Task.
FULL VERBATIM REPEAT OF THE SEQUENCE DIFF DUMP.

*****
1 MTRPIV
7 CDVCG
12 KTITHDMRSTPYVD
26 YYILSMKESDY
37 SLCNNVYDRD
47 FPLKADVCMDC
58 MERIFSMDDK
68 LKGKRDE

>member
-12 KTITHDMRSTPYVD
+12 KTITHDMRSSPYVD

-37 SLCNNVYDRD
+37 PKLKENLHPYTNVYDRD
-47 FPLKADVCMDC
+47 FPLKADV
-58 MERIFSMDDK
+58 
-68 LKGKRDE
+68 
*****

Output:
1 MTRPIV
7 CDVCG
12 KTITHDMRSTPYVD
26 YYILSMKESDY
37 SLCNNVYDRD
47 FPLKADVCMDC
58 MERIFSMDDK
68 LKGKRDE

>member
-12 KTITHDMRSTPYVD
+12 KTITHDMRSSPYVD

-37 SLCNNVYDRD
+37 PKLKENLHPYTNVYDRD
-47 FPLKADVCMDC
+47 FPLKADV
-58 MERIFSMDDK
+58 
-68 LKGKRDE
+68 